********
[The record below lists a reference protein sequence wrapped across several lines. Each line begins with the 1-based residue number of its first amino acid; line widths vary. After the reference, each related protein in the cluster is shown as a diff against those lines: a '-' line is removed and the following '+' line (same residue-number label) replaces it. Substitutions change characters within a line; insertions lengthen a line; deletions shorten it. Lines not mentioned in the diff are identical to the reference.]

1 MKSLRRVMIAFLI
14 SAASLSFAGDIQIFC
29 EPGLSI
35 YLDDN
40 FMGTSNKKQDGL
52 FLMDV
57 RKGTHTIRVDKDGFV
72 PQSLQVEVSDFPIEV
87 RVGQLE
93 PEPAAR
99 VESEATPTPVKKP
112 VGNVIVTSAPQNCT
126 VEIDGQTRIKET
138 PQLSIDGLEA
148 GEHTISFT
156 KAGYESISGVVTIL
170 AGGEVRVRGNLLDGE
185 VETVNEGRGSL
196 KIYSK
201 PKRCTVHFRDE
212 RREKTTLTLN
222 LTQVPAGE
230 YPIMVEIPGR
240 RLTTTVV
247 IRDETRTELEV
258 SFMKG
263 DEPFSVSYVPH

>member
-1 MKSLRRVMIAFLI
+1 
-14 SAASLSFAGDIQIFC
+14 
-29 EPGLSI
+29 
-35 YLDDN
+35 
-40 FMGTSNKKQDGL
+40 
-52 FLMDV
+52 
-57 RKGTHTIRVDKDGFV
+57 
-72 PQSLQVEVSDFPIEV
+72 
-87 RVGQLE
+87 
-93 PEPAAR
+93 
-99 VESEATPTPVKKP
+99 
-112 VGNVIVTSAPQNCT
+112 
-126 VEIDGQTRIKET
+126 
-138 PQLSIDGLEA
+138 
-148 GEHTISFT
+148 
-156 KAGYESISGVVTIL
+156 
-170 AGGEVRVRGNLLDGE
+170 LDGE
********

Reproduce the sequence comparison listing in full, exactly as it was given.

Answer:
[The record below lists a reference protein sequence wrapped across several lines. Each line begins with the 1-based residue number of its first amino acid; line widths vary. After the reference, each related protein in the cluster is shown as a diff against those lines: a '-' line is removed and the following '+' line (same residue-number label) replaces it. Substitutions change characters within a line; insertions lengthen a line; deletions shorten it. Lines not mentioned in the diff are identical to the reference.]

1 MKSLRRVMIAFLI
14 SAASLSFAGDIQIFC
29 EPGLSI
35 YLDDN
40 FMGTSNKKQDGL
52 FLMDV
57 RKGTHTIRVDKDGFV
72 PQSLQVEVSDFPIEV
87 RVGQLE
93 PEPAAR
99 VESEATPTPVKKP
112 VGNVIVTSAPQNCT
126 VEIDGQTRIKET
138 PQLSIDGLEA
148 GEHTISFT
156 KAGYESISGVVTIL
170 AGGEVRVRGNLLDGE
185 VETVNEGRGSL
196 KIYSK
201 PKRCTVHFRDE
212 RREKTTLTLN
222 LTQVPAGE
230 YPIMVEIPGR
240 RLTTTVV
247 IRDETRTELEV
258 SFMKG
263 DEPFSVSYVPH

>member
-1 MKSLRRVMIAFLI
+1 
-14 SAASLSFAGDIQIFC
+14 
-29 EPGLSI
+29 
-35 YLDDN
+35 
-40 FMGTSNKKQDGL
+40 
-52 FLMDV
+52 
-57 RKGTHTIRVDKDGFV
+57 
-72 PQSLQVEVSDFPIEV
+72 
-87 RVGQLE
+87 
-93 PEPAAR
+93 
-99 VESEATPTPVKKP
+99 
-112 VGNVIVTSAPQNCT
+112 
-126 VEIDGQTRIKET
+126 
-138 PQLSIDGLEA
+138 
-148 GEHTISFT
+148 
-156 KAGYESISGVVTIL
+156 
-170 AGGEVRVRGNLLDGE
+170 LDGE